The 6th of June, in the Year 1944

On this day we celebrate the dedication of British, Canadian, and American troops, who despite overwhelming odds, gave what Lincoln called "the last full measure of devotion" to the cause of a world that would live free of Nazi aggression.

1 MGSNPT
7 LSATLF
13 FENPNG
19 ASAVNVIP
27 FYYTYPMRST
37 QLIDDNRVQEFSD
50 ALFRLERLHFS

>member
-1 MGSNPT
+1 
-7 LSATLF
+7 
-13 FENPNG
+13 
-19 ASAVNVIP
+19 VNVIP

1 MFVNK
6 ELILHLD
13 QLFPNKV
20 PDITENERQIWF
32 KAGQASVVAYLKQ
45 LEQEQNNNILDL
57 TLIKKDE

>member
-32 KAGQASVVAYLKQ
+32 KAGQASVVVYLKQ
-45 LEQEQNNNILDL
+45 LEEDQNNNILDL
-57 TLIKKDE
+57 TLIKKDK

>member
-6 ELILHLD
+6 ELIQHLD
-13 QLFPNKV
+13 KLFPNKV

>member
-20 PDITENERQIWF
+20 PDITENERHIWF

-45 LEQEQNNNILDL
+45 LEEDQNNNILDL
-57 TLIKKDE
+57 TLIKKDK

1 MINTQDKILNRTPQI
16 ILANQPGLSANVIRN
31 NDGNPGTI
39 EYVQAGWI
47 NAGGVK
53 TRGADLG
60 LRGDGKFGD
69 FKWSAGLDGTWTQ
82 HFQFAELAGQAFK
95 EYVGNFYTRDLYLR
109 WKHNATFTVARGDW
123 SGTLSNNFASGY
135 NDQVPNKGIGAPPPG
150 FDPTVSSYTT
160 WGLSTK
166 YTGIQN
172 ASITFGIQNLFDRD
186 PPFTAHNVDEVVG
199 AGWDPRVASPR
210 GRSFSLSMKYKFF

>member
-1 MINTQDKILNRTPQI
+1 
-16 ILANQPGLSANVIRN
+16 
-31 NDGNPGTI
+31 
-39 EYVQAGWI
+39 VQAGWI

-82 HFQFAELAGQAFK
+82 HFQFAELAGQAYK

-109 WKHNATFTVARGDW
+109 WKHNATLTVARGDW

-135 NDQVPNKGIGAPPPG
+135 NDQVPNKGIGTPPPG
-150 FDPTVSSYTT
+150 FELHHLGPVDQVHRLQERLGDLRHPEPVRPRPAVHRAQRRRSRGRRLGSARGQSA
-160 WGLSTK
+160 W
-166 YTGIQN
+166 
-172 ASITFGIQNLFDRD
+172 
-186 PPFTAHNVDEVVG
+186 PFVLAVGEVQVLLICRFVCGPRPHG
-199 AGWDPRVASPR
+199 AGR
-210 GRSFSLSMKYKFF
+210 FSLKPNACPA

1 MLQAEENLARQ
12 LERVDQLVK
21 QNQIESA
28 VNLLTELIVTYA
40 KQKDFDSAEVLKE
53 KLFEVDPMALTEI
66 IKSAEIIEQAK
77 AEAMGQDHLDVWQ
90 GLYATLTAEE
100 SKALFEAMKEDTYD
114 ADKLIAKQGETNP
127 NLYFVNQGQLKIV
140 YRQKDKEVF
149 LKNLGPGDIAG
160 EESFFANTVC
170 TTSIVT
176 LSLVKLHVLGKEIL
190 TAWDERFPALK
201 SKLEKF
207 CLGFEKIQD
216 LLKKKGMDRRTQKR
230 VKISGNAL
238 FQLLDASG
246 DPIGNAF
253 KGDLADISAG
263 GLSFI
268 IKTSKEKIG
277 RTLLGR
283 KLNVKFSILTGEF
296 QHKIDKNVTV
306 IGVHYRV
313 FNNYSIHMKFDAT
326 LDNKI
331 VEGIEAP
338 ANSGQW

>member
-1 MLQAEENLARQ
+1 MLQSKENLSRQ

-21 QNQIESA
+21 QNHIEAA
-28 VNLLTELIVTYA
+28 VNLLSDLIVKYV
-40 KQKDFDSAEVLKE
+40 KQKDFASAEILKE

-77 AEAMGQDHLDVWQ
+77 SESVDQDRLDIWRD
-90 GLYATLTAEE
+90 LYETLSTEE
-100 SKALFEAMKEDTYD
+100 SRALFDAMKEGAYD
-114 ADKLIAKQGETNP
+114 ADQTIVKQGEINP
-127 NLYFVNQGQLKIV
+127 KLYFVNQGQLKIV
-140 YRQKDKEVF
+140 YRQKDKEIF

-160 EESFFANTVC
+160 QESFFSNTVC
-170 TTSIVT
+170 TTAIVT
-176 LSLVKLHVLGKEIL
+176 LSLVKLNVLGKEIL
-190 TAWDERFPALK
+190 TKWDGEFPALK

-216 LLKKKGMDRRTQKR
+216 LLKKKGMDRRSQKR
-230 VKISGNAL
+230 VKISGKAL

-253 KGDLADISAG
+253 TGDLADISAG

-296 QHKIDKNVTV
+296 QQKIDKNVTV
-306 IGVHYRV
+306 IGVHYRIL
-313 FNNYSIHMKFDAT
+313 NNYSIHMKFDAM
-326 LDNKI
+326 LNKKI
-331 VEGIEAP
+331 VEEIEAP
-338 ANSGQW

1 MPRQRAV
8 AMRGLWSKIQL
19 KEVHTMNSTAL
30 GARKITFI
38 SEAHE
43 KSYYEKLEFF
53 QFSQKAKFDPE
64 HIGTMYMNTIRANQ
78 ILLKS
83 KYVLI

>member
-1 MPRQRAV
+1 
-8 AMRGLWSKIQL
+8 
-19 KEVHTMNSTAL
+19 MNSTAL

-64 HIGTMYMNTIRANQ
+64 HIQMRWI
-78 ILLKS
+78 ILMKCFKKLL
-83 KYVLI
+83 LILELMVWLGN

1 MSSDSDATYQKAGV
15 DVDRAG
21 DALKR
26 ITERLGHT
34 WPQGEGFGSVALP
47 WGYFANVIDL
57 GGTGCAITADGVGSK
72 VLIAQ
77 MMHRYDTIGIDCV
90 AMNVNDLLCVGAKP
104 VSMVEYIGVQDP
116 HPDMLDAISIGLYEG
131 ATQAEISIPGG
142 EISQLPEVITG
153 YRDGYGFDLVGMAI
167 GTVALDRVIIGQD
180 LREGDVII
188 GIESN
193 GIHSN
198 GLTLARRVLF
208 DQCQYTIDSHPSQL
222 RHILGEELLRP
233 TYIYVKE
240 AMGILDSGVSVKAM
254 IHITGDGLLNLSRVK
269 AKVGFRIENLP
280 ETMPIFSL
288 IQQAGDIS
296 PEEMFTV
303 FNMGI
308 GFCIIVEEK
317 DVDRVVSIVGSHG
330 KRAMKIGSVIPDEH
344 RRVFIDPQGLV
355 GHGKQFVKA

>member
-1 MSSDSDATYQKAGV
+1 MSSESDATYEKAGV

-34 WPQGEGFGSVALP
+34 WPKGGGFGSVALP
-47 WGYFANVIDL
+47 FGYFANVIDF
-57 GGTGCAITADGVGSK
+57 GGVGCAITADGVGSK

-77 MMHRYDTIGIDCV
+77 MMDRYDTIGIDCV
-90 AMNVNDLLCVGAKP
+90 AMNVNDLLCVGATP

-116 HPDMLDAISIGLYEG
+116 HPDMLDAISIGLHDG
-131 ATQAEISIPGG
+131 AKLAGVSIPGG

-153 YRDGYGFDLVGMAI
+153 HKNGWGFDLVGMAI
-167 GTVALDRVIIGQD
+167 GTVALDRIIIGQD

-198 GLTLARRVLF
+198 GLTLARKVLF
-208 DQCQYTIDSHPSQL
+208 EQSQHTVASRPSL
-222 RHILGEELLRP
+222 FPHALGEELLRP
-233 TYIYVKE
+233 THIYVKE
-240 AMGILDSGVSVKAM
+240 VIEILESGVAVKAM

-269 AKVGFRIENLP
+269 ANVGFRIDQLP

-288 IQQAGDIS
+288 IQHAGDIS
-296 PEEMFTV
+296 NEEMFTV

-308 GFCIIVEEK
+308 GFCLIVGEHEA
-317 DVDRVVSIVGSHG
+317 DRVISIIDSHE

When Lincoln spoke those words, he was speaking of the of the more than 7,000 killed at the Battle of Gettysburg, the largest number of American casualties in any battle to that point. To put that into perspective the American Revolution began in Lexington and Concord with the deaths of 49 Americans, and the largest single loss of American troops during the War for Independence was 1,300 under the command of General George Washington at the Battle of Brandywine in 1777. To lose more than 7,000 Americans in this one battle was unheard of in that time. Yet Lincoln could most likely have never predicted the events of the 1940s. In another time, another era, another President, Franklin Delano Roosevelt, was left to deal with an evil empire rising on the other side of the ocean. Americans were by and large isolationist at this time, having watched as more than 200,000 of their own died in World War I a mere thirty years beforehand. A country of hardline isolationists, Americans saw little need to interfere in what many referred to as petty European squabbles. FDR though, saw things differently, and worried of a day when European aggression might reach former colonies on the other side of the ocean. In 1941, in what is known as the "Four Freedoms Speech," FDR informed Congress that for the war which had waged in Europe for 16 months made it "unhappily necessary to report that the future and the safety of our country and of our democracy are overwhelmingly involved in events far beyond our borders." He called it immature and untrue to say that America could hold off the powers of Europe if they were allowed to first conquer Europe and Asia without our interference. FDR cautioned that, "As long as the aggressor nations maintain the offensive they, not we, will choose the time and the place and the method of their attack." In this State of the Union, FDR proposed what would come to be called the Lend-Lease Program, making the arms of the United States to our allies in Europe who were then fighting a difficult war. It is possible that no foreign policy has ever been as plainly spoken as this one. "Let us say to the democracies: "We Americans are vitally concerned in your defense of freedom. We are putting forth our energies, our resources, and our organizing powers to give you the strength to regain and maintain a free world. We shall send you in ever-increasing numbers, ships, planes, tanks, guns. That is our purpose and our pledge." In May of 1940, In the face of rising Nazi aggression, particularly the blitzkrieg campaign through Belgium, Holland, and France, FDR laid out his 50,000 airplanes plan. At the time, the United States Air Corp numbered only 1,200 planes, and most of them were obsolete models of World War I. There were new designs, and they existed in very limited numbers, but the United States was woefully unprepared for an air war. FDR states in the 50,000 airplanes speech that one belligerent, Germany, had more airplanes than all of the opposition nations combined, and the ability to make more in any one week than the allied nations combined. No one at the time took the 50,000 number to be a serious one, as it seemed completely unrealistic, but FDR didn't say he wanted us to make 50,000 airplanes, he said he wanted us capable of making 50,000 airplanes in a year. American manufacturers then went out and produced 7,433 airplanes in the first half of 1941, more than it had in all of 1940. By December 7, 1941, American manufacturers had produced 25,000 planes. Between Pearl Harbor and Victory in Japan, 14 AUG 1945, American manufacturers produced nearly 275,000 more planes. From a production capacity of fewer than 6,000, in only four years time, Americans had built more than 300,000 planes, well over the 50,000 per year capacity that FDR called for. Yet, today is truly about the men who made that machinery work. For a great war machine is nothing without great warriors. The British Empire, in an era where the old saying still rang true, "The Sun Never Sets on the British Empire", landed more than 83,000 troops as part of the British Second Army. They were joined on the beaches of Normandy by 73,000 American soldiers, including more than 15,000 airborne infantry. Of those more than 150,000 troops, more than 4,000 would die on 6 JUN 1944. In the coming days, these units would be decimated by further casualties, more wounded, more dead, more missing in action. When the war finally ended, more than 400,000 Americans would die in service to their country and the cause of freedom. There is no doubt that the men and women who served in our armed forces, and served at home to supply our armed forces, absolutely earned the title bestowed upon them by Tom Brokaw, who said that "it is, I believe, the greatest generation any society has ever produced."